The Ancient Warrior Trail and the Old Allegheny Indian Trail
The latter part of the seventeenth century saw the Shawnee Indians moving into the present territorial limits of Pennsylvania. After the defeat and dispersion of the Conestoga and Susqeuhanna Indians by the Iroquois at Indian Town near what is now Millersville, Lancaster County, Pennsylvania, a considerable party of Potomac Shawnee Indians from the vicinity of Old Town, Maryland, were permitted to settle in the Conestoga district. With these Indians came some traders who were associated with them before their coming to the Potomac.
The LeTorts, Huguenots, were in the Conestoga district prior to 1700. Martin Chartier (iml15), a Frenchman, was in the Conestoga region prior to 1680 with a Company of Mississippi Shawnees who came via the Carolinas. Peter Brazallian, another Frenchman, was in the same Shawnee settlement along the Maryland line east of the Susquehanna, and was associated with LeTort and Chartier during the same period.
During this time period another clan of Shawnee, the Hathawekela tribe, with whom Chartier was associated, removed from the Potomac to the Allegheny and the Monongehela districts. They did not go to the Susquehanna, but to Old Town on the Potomac from South Carolina and then over the Warrior Trail to Allequippa Gap and then westward by the Old Allegheny Indian Trail along the Juniata to the Shawnee Cabins, near Schellburg where they probably left some families for a time. A part of this migration settled westward of Allequippa Gap and eventually found their way to the Conemaugh River, in the vicinity of Johnstown, Cambria County, Pennsylvania. This migration was the earliest to southwestern Pennsylvania and formed the nucleous for the Shawnee settlements along the Monogehela, Allegheny and Ohio.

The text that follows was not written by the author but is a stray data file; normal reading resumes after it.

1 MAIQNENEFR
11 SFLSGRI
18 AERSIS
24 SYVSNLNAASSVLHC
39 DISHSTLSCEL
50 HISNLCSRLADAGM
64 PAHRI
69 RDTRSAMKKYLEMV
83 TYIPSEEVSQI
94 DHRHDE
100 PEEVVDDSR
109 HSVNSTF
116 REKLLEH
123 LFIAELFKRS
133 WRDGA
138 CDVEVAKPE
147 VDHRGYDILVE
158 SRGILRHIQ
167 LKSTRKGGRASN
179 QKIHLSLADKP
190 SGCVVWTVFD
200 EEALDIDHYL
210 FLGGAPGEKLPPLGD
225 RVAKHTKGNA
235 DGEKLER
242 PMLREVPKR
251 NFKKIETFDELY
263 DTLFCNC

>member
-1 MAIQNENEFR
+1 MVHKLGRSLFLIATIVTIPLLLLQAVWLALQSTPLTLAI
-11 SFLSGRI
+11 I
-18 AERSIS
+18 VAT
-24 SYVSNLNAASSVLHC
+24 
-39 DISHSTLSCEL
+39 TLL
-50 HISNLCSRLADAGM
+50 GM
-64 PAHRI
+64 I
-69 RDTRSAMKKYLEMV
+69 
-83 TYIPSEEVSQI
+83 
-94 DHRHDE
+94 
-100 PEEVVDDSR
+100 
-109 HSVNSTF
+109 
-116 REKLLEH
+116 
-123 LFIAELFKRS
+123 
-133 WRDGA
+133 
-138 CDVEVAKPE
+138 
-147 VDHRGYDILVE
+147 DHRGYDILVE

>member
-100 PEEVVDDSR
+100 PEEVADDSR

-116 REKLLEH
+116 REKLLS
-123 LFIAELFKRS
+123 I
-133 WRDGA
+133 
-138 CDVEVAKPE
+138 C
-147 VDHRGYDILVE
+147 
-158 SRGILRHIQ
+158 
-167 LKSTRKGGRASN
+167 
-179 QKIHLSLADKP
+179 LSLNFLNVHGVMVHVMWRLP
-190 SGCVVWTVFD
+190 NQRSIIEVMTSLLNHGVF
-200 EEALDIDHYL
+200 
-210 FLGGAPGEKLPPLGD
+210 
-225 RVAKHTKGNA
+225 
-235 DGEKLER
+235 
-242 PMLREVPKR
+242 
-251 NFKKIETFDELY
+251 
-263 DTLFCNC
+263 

This Shawnee caravan to Ohio was piloted by LeTort and Chartier with some of their younger associates from the Conestoga and Maryland districts. They would have been very familiar with the celebrated Ancient Warrior Trail between Old Town on the Potomac and Standing Stone on the Juniata and Allequippa Gap, the gateway of the west. The trail crossed the Juniata on the east side of the Gap, just west of Old Bloody Run, now Everett, Pennsylvania to the junction with the Old Allegheny Indian Trail, the only westward branch.